I’ve had a growing feeling of malaise over the current state of social media. Now that some of the necessary product content work has been set in motion, expect to see me become very active in social again. Not from a rah rah look at my product sort of old-school marketing way….but from a true info science way. I’m interested in the information seeking behavior of our customers – what do y’all need in order to make a buying decision? When do you start your information search? What helps you out? What is lame?
Its why I asked Greg Schulz to help me with Backup.U. One thing I noticed about customers is that they have questions about the practice of backup and recovery. Basic questions – like how do incrementals work? How do I determine what my RPO is? Hell what is RPO?
It is sorta funny – we’ll create all sorts of marketing collateral and we’ll be sure the words the engineers tell us are important are in there. (And when I say “we” I’m talking the entire marketing industry, not just my colleagues). We’ll have an outside expert write blog posts and be sure to mention how our latest version is the BEST solution to some industry topic.And you better believe we’ll pack that post with all the relevant SEO words so we get tons of hits. That’s what we report on to show everyone how successful our campaigns are after all.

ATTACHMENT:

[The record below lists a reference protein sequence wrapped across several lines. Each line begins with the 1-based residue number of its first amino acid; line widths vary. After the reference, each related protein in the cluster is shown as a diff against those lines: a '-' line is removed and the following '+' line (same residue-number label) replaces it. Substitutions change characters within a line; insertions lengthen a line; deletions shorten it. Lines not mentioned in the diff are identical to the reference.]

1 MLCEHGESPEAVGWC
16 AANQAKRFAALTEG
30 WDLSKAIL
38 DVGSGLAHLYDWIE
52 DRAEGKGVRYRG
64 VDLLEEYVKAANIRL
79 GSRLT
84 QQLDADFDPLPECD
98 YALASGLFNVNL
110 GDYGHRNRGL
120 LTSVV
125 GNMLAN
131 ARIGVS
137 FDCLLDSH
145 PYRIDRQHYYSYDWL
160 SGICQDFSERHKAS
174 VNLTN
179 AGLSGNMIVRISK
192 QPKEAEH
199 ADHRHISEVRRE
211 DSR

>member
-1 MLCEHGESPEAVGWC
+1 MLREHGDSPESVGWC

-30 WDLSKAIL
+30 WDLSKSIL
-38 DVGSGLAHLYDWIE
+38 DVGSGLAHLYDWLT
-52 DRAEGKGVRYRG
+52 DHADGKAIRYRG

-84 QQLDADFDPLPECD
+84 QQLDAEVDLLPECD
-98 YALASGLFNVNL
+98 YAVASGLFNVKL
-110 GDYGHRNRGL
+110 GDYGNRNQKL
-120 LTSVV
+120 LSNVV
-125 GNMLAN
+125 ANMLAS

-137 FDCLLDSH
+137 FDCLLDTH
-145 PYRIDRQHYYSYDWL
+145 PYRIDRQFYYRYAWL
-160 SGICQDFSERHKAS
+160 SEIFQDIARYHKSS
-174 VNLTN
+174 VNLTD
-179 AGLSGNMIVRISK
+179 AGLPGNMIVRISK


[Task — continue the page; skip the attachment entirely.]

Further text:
But, what if the customers don’t get it because they don’t understand the basics? What happens if you search for a keyword that you need to understand better and all you get are marketing materials, not a technical resource that can help you make a decision? I’ll tell you what happens, you start relying on blog posts. And Twitter.
My malaise is the same that I had when I started doing social media at EMC. Back then it was shiny and new, and it scared the hell out of upper management. Marketing and PR (with very few exceptions) had no idea how to control it. So “social media experts” came to the rescue – many times locking down how information could be accessed and shared in the process.
The issue I see arising now is different, but it still is impacting how information can be accessed. If marketers rush to “own” keywords, if all they care about are numbers, they will put so much marketing info into the communities they have “discovered” and it will become exhausting to search for real technical content.
Am I alone here in seeing this shift?
I’ll write more soon about my library science approach to communities and marketing soon. Also lots more to discuss on the ideas of digital divides, and how our sense of self has been impacted by the way tech has shrunk time and space. But right now — moar coffay! 🙂